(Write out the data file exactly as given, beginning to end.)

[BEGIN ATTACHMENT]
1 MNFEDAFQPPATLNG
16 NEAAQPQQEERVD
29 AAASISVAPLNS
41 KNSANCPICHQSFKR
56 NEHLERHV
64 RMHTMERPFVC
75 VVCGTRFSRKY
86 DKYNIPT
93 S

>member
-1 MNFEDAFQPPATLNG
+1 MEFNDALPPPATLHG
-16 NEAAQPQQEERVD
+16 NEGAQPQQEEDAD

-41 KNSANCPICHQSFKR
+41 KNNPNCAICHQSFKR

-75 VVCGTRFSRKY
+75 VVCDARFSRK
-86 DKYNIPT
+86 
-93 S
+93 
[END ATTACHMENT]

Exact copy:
1 MNFEDAFQPPATLNG
16 NEAAQPQQEERVD
29 AAASISVAPLNS
41 KNSANCPICHQSFKR
56 NEHLERHV
64 RMHTMERPFVC
75 VVCGTRFSRKY
86 DKYNIPT
93 S

>member
-1 MNFEDAFQPPATLNG
+1 MEFNDALPPPATLHG
-16 NEAAQPQQEERVD
+16 NEGAQPQQEEDAD

-41 KNSANCPICHQSFKR
+41 KNNPNCAICHQSFKR

-75 VVCGTRFSRKY
+75 VVCDARFSRK
-86 DKYNIPT
+86 
-93 S
+93 